Finally the French school holidays have petered out and we’re back to some semblance of peace and quiet, thank God. I’ve noticed a disturbing trend for people to come on holiday the week after all the schools have gone back, so just when you think it’s safe to get back out on the hill, you get mown down yet again by North African youths under the mistaken impression that snowblades don’t make them look gay. Really, someone needs to break the news to them there.
Peak season rather makes a mockery of all the peace and quiet of the mountains, man against the elements stuff you hear people wittering on about when they talk about their ski holidays. What with more crowds than you see at Waterloo during rush hour, helicopters chattering overhead and the Pano Bar’s industrialised idea of what constitutes music doing your head in over half the mountain the place is more Brixton than backcountry. So much for peace and quiet.
The idea that you’re pitting yourself against the whims of nature is a tad ridiculous these days as well, when everything is thoroughly signposted, avalanche-controlled, shaped, groomed flat every night and generally managed for your convenience. It’s no coincidence that the other main plank of the Compagnie des Alpes operation is theme parks.
Not that I’m suggesting we should allow random avalanches to carry off our visitors and leave the pistes to go into six-foot icy moguls either – there’s a place for that sort of thing, mainly at the top of the Tunnel over in Alpe d’Huez, and probably not all over the easy runs in a resort popular with families and only moderately competent skiers. So most of the skiing public then.
Ski forums inevitably have a ‘stop the brutal grooming’ faction keen to advocate a return to wintersports sauvage and usually just indulging in a bit of ‘look at me I can ski powder and moguls’ willy-waving. Put your money where your mouth is and hire a mountain guide then. If you’re that good you’ve got no interest in sticking to the pistes with the proles, have you?
What these old schoolers choose to forget is that without all the grooming and snow management, they frequently wouldn’t be skiing any time after March, let alone into the first week in May. If we’d left nature to take its course last season we’d have been lucky to stay open beyond mid-February, which would have been nothing short of a disaster for an already fragile mountain economy. You try making seven months earnings last a year – I can’t see your mortgage provider being too happy with the proposition.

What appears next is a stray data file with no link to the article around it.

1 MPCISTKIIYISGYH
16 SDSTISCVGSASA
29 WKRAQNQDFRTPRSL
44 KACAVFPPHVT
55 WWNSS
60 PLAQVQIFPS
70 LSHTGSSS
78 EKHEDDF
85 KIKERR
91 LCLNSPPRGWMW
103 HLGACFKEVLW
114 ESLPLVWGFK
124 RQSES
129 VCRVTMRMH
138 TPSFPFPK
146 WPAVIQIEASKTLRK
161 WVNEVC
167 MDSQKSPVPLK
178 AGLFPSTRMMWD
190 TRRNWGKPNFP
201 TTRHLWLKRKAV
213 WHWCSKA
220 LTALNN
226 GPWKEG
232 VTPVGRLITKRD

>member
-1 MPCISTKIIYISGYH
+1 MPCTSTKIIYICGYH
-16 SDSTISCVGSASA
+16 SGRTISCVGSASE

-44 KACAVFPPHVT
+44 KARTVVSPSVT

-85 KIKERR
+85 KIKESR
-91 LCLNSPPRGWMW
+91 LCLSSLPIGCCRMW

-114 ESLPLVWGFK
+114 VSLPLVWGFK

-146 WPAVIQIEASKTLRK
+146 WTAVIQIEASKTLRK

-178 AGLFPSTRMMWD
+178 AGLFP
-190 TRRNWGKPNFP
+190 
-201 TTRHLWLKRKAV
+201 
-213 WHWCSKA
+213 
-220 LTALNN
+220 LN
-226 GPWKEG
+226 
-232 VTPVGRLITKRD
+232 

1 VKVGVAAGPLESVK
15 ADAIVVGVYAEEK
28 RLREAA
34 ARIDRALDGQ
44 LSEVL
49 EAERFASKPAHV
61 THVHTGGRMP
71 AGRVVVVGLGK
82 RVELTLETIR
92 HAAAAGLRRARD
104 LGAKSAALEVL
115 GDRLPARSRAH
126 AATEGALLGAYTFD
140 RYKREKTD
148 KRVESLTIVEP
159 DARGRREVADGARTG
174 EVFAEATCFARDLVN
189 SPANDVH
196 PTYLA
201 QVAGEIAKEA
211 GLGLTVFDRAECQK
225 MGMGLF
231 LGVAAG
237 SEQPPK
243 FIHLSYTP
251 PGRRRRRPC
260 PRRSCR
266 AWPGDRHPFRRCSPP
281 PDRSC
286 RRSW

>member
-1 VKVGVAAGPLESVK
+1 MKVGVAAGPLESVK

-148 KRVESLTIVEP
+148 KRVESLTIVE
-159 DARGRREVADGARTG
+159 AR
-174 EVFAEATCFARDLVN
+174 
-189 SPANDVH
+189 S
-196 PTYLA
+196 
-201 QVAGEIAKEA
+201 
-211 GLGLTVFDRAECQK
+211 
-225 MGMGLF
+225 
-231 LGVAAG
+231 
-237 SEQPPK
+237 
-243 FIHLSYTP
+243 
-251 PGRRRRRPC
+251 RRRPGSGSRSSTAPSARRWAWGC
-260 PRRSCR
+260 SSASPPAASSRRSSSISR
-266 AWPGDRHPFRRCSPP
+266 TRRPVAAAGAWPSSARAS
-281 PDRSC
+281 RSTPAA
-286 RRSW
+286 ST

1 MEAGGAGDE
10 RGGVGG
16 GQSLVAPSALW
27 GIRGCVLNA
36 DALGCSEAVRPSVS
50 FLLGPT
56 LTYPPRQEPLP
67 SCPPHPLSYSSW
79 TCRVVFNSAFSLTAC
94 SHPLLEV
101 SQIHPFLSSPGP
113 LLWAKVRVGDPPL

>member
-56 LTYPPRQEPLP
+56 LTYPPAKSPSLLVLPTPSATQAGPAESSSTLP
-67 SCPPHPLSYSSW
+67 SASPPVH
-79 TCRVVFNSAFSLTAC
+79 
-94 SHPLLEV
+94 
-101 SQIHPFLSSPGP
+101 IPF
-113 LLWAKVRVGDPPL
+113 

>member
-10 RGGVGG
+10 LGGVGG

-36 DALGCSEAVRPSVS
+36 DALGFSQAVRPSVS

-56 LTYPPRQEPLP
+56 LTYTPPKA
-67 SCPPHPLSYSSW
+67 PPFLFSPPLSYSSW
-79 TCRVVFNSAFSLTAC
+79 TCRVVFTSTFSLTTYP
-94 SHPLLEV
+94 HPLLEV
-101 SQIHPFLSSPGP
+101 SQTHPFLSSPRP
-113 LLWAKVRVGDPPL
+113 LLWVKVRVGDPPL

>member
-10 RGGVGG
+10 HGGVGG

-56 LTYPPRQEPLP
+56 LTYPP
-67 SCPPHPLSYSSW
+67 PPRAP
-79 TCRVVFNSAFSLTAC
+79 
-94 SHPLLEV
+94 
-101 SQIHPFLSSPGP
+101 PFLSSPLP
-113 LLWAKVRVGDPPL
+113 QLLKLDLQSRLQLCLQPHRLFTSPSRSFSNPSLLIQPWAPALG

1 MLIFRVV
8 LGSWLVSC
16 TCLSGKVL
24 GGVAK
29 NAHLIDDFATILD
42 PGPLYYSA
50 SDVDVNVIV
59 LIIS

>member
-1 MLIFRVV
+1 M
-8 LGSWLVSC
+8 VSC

On the other hand, I’m starting to have a bit of sympathy with the idea that the whole business is over-managed. We’ve got a few places here left to go into moguls, but too many resorts bash them out so assiduously that it wouldn’t surprise me if people who started skiing in the past 10 years or so have never seen one. And what’s with the habit of taking perfectly skiable fresh snow and flattening it before anyone can get to it? I know there are legions of holidaymaking skiers out there who can’t deal with it, but that’s no reason to squash absolutely all of it as soon as it falls, is it?
For the punter, the solution to all this is either to get good enough to trek off into the backcountry, not usually feasible for someone with limited practice opportunity and other commitments, or to head off to the smaller resorts which can’t afford as many piste bashers. And while the lift passes might be cheaper in the little places, getting there under your own steam usually isn’t.
Alternatively, the big resorts could try to remember that the fun of wintersports isn’t necessarily all about easy cruising, factory restaurants with more throughput than McDonalds and banging on-piste apres ski. I’m not about to apologise for them turning ski into big business and thereby providing a viable economy in areas which would by now otherwise be populated entirely by inbred 80-year-olds and the odd goat, but it might serve them well to turn the alleged music down a bit and leave us a bit of natural snow here and there.